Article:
Remarkably the boundaries of the parish of Cerney, which incorporates both South Cerney and Cerney Wick, have remained unchanged to the present day.
It can, therefore, be asserted that, whatever went before, the parish of Cerney as established by Royal degree, will be celebrating its 1000th birthday in a form not amended since the time of the Saxon King Aethelred II.
Throughout the millennia of pre-history our early ancestors, hunters, gatherers and eventually farmers, left evidence of their presence in our parish. By Saxon times there was a small settlement in Cerney and 1000 years ago, in the reign of King Aethelred II, as has already been described, the parish boundaries were defined. They, and the church that followed soon after, have survived to the verge of the new millennium.
The entries in Domesday Book, and the records of the church authorities, the great monastic houses which partly owned the village and the church, and occasionally the records of tax collectors provide us with increasingly frequent glimpses of the growth and development of medieval Cerney and Cerney Wick.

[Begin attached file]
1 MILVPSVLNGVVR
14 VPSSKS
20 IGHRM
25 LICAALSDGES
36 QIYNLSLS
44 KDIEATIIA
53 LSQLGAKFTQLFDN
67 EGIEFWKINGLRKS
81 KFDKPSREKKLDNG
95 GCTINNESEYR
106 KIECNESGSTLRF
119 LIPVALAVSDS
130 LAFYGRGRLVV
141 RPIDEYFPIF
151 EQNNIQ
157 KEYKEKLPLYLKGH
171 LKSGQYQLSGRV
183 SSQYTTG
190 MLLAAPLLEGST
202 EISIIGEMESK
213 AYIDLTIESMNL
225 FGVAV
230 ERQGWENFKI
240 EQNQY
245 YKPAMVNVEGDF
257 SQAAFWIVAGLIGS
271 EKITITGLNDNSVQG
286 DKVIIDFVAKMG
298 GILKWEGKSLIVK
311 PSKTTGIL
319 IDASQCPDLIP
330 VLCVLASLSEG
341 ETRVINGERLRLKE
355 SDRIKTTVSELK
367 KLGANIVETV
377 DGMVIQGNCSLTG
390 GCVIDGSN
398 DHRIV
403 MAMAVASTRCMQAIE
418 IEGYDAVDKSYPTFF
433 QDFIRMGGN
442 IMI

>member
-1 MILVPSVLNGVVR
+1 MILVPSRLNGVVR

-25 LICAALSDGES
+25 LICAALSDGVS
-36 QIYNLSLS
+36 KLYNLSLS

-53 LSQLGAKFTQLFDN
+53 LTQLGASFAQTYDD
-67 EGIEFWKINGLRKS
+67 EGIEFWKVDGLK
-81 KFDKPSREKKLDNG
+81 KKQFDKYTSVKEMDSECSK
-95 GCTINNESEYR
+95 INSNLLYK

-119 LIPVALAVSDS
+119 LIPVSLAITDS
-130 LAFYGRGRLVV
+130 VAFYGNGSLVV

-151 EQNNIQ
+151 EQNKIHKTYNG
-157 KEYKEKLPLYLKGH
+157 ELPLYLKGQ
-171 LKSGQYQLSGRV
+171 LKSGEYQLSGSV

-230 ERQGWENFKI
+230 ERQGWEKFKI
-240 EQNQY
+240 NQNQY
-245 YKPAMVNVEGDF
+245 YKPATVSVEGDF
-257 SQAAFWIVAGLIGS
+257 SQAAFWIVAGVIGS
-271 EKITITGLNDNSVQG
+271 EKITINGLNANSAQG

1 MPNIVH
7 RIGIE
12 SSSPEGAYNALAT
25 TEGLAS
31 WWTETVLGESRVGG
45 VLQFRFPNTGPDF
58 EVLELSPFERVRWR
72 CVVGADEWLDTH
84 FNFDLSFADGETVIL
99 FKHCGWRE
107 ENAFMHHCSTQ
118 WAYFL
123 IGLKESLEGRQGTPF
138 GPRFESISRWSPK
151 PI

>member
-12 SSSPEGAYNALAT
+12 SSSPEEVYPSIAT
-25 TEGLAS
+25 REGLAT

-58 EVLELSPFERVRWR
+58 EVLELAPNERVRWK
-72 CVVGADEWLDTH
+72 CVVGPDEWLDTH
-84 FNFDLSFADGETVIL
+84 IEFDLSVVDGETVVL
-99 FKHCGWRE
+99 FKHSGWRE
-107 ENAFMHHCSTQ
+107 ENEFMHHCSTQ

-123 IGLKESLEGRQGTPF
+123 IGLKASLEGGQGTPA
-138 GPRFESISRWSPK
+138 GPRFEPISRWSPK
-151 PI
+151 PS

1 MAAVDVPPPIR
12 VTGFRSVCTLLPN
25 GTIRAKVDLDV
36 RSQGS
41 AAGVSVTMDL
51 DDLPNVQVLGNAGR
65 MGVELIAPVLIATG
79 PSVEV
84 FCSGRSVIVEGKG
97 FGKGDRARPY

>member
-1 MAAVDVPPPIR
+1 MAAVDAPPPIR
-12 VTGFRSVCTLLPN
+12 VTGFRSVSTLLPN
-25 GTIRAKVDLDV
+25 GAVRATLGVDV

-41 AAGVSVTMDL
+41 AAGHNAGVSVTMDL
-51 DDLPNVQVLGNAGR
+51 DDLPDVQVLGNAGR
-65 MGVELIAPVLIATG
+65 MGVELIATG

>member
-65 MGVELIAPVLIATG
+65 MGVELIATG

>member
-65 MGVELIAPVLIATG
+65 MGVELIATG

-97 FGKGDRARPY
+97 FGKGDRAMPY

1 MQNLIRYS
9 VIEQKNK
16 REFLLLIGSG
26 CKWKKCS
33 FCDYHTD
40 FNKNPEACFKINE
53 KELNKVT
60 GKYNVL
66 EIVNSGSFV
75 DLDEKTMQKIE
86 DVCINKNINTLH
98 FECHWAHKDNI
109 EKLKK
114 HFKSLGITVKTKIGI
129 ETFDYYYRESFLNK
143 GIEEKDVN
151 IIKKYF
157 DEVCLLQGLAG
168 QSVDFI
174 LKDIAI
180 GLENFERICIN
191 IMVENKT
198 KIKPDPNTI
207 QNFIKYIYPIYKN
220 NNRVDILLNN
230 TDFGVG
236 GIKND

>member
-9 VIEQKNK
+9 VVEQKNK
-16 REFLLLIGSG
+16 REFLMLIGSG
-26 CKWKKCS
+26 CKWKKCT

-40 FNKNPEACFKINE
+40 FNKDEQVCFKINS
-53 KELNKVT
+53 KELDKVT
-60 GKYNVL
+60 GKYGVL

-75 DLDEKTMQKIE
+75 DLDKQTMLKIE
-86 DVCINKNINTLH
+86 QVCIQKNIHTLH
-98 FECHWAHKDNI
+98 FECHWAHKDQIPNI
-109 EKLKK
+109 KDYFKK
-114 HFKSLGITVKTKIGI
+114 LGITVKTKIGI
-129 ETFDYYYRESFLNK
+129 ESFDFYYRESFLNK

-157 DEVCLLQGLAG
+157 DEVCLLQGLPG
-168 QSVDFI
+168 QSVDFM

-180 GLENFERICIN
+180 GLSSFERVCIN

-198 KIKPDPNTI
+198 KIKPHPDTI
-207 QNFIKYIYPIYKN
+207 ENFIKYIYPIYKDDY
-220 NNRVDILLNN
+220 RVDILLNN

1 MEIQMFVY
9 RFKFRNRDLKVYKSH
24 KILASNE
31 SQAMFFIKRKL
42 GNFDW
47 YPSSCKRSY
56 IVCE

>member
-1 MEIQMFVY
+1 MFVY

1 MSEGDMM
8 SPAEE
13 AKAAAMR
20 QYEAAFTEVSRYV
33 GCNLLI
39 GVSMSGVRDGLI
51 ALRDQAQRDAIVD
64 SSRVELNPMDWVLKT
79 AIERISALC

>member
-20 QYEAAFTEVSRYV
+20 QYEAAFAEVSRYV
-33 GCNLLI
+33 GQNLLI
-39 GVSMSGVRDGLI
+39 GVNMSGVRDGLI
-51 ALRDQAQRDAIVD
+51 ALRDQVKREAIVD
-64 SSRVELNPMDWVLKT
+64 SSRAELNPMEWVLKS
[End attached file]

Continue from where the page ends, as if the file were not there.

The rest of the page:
Indeed for a time, from 950 - 1150, the parish was of great importance because of its strategic location at the southern tip of the Cotswolds and also because of the richness of the soil and the lush meadows. Great lords sought to control the parish: Ealdormen of Mercia, Archbishop Stigand and successive Earls of Hereford. The destruction of Cerney castle in 1139, the triumph of King Stephen, and the succession of Henry II, effectively ended the political role of the parish.
The break-up of the manor followed and the parish was shared between the Priory of Lanthony Secunda at Gloucester, the Abbey of St.Augustine at Bristol and the St. Amand family. Despite the division the village grew and flourished. The records show that its population increased, agriculture flourished and the presence of a fulling mill, weavers, textile workers and dyers suggests a significant woollen and cloth industry in the 14th century. After the dissolution of the monasteries and with the fading of the St. Amand line, new owners broke up the estates and sold off much of the land.